By Katy Lewis
BBC Beds, Herts & Bucks
The story of Sally the Dunstable Witch and the Bottled Curse has been around since the late 19th century, when a poem was written about her.
And many residents remember being told not to hang around near the graveyard of the Priory Church of St Peter after dark.
But why? Who was she and what is she supposed to have done that was so bad?
According to the poem, Sally lived about 600 years ago in the early days of the Augustine Priory.
The Priory Church of St Peter, Dunstable
To start with, she was just a typical elderly lady. She was quite harmless and just told fortunes, or would have a little potion to help you, or give you advice about your love life.
But as she got older things began to change.
She got a black cat that apparently taught her the black arts which she used against anyone who crossed her, so that things like sickness and mysterious fires were all blamed on the witch.
Eventually people got really worried and went to the Prior calling for Sally to be tried for witchcraft.
He was eventually forced to bow to public opinion and at the trial she was found guilty and sentenced to be burned alive.
But Sally did not go quietly. At the stake she cursed loudly and threatened revenge on those who had condemned her. And she did exactly as she said, she came back and she was worse!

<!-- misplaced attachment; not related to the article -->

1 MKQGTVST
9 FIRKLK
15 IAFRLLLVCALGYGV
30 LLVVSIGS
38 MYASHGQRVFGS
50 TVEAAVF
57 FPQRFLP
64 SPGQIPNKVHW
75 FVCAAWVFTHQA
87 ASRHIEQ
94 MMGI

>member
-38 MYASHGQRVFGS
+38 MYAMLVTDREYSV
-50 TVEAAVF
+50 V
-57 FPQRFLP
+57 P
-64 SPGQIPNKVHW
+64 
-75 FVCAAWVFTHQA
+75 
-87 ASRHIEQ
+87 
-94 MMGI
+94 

After her death she terrorised the town and the Priory, everybody was scared of her.
A palmer was called to exorcise Sally's ghost, but the witch would still not go quietly. The palmer backed her into a corner and suddenly as she shrank away he got her into a bottle and put a cork on it.
They buried the bottle and put a cairn of stones over it so they'd all know where it was, because the palmer said that if the bottle was disturbed and she was let out, she would be even worse.
So, it is said that a bottle is buried somewhere in the Priory gardens, which houses the spirit of this witch.
For years, children have been told that they mustn't hang around in that part of Dunstable at night and if they were naughty, they were told that Sally the witch was watching them.
But the bottle - wherever it is - mustn't be disturbed, or the spirit of Sally will haunt Dunstable again.
This is a fantastic story in more ways than one, because it is, in fact, all made up! Or so we think!
But, fictional as she is, the story surrounding her creation is just as interesting.
A poem about her was written in 1875 but the ballad appears to have been forgotten until 1932 then lost and found again in 2002.
Don't go near the graveyard after dark!
On this occasion it was discovered quite by accident, by Rita Swift, a member of the local history society, who was in the library looking through old editions of the Dunstable Borough Gazette.
"I was researching some other work down in the Library and got to the end of what I was doing and I just pressed the button on the machine and then stopped it" she explained.
"It stopped where it mentioned a few things about the Dunstable Witch and a poem. I took a photocopy and took it home and read it and rather liked it. So I started asking around to see if anybody had got this poem. I contacted everybody I could think of but there were no copies around, so I thought that was the end of it.